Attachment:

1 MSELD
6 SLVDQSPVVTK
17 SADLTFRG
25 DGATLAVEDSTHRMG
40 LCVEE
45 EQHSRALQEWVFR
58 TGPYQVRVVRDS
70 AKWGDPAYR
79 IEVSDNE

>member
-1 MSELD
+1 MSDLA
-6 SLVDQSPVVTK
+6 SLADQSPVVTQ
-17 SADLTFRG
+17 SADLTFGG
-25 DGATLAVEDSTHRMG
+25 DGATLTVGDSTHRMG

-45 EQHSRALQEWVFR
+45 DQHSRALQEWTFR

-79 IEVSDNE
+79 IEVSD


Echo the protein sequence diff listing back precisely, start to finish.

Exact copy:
1 MSELD
6 SLVDQSPVVTK
17 SADLTFRG
25 DGATLAVEDSTHRMG
40 LCVEE
45 EQHSRALQEWVFR
58 TGPYQVRVVRDS
70 AKWGDPAYR
79 IEVSDNE

>member
-1 MSELD
+1 MSDLA
-6 SLVDQSPVVTK
+6 SLADQSPVVTQ
-17 SADLTFRG
+17 SADLTFGG
-25 DGATLAVEDSTHRMG
+25 DGATLTVGDSTHRMG

-45 EQHSRALQEWVFR
+45 DQHSRALQEWTFR

-79 IEVSDNE
+79 IEVSD